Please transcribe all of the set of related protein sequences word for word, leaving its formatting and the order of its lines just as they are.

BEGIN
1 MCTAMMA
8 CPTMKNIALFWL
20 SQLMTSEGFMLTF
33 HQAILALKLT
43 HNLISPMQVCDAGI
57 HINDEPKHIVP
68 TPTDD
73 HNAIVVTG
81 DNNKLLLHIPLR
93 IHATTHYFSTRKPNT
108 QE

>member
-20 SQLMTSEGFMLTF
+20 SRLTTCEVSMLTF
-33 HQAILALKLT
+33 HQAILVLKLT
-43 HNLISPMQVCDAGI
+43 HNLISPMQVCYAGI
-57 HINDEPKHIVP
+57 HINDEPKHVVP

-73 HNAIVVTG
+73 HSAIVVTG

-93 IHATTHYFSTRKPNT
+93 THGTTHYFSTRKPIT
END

1 MCTAMMA
8 CPTMKNIALFWL
20 SQLMTSEGFMLTF
33 HQAILALKLT
43 HNLISPMQVCDAGI
57 HINDEPKHIVP
68 TPTDD
73 HNAIVVTG
81 DNNKLLLHIPLR
93 IHATTHYFSTRKPNT
108 QE

>member
-20 SQLMTSEGFMLTF
+20 SRLTTCEVSMLTF
-33 HQAILALKLT
+33 HQAILVLKLT
-43 HNLISPMQVCDAGI
+43 HNLISPMQVCYAGI
-57 HINDEPKHIVP
+57 HINDEPKHVVP

-73 HNAIVVTG
+73 HSAIVVTG

-93 IHATTHYFSTRKPNT
+93 THGTTHYFSTRKPIT